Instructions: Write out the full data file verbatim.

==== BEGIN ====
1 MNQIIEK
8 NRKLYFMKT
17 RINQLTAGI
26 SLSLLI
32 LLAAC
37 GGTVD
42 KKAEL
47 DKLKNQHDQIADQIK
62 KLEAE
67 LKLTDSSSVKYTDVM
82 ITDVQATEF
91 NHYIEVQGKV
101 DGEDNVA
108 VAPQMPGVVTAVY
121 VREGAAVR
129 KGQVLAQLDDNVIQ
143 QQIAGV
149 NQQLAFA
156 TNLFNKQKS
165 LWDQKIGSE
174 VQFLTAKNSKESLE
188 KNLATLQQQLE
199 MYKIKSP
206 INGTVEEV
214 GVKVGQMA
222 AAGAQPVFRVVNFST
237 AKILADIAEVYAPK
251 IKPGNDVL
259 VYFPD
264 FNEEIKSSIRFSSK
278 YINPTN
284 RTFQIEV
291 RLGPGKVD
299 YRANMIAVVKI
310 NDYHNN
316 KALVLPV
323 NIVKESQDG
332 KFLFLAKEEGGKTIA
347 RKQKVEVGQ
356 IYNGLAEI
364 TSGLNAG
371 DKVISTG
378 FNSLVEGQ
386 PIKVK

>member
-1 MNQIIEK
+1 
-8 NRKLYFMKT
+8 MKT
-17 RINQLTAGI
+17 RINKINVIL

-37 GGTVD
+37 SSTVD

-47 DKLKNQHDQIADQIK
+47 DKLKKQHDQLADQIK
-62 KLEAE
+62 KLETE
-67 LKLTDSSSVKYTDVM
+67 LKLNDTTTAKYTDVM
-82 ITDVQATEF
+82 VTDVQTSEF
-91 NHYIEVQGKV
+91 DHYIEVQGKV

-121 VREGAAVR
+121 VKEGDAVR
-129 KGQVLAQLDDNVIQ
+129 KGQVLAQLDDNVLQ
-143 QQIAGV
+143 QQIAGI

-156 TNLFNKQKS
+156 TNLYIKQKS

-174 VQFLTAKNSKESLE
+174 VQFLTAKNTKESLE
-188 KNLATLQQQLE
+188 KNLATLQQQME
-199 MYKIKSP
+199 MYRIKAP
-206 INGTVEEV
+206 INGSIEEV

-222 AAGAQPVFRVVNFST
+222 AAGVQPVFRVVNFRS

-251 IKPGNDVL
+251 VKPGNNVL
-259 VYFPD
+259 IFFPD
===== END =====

1 MNQIIEK
8 NRKLYFMKT
17 RINQLTAGI
26 SLSLLI
32 LLAAC
37 GGTVD
42 KKAEL
47 DKLKNQHDQIADQIK
62 KLEAE
67 LKLTDSSSVKYTDVM
82 ITDVQATEF
91 NHYIEVQGKV
101 DGEDNVA
108 VAPQMPGVVTAVY
121 VREGAAVR
129 KGQVLAQLDDNVIQ
143 QQIAGV
149 NQQLAFA
156 TNLFNKQKS
165 LWDQKIGSE
174 VQFLTAKNSKESLE
188 KNLATLQQQLE
199 MYKIKSP
206 INGTVEEV
214 GVKVGQMA
222 AAGAQPVFRVVNFST
237 AKILADIAEVYAPK
251 IKPGNDVL
259 VYFPD
264 FNEEIKSSIRFSSK
278 YINPTN
284 RTFQIEV
291 RLGPGKVD
299 YRANMIAVVKI
310 NDYHNN
316 KALVLPV
323 NIVKESQDG
332 KFLFLAKEEGGKTIA
347 RKQKVEVGQ
356 IYNGLAEI
364 TSGLNAG
371 DKVISTG
378 FNSLVEGQ
386 PIKVK

>member
-1 MNQIIEK
+1 
-8 NRKLYFMKT
+8 MKT
-17 RINQLTAGI
+17 RINKINVIL

-37 GGTVD
+37 SSTVD

-47 DKLKNQHDQIADQIK
+47 DKLKKQHDQLADQIK
-62 KLEAE
+62 KLETE
-67 LKLTDSSSVKYTDVM
+67 LKLNDTTTAKYTDVM
-82 ITDVQATEF
+82 VTDVQTSEF
-91 NHYIEVQGKV
+91 DHYIEVQGKV

-121 VREGAAVR
+121 VKEGDAVR
-129 KGQVLAQLDDNVIQ
+129 KGQVLAQLDDNVLQ
-143 QQIAGV
+143 QQIAGI

-156 TNLFNKQKS
+156 TNLYIKQKS

-174 VQFLTAKNSKESLE
+174 VQFLTAKNTKESLE
-188 KNLATLQQQLE
+188 KNLATLQQQME
-199 MYKIKSP
+199 MYRIKAP
-206 INGTVEEV
+206 INGSIEEV

-222 AAGAQPVFRVVNFST
+222 AAGVQPVFRVVNFRS

-251 IKPGNDVL
+251 VKPGNNVL
-259 VYFPD
+259 IFFPD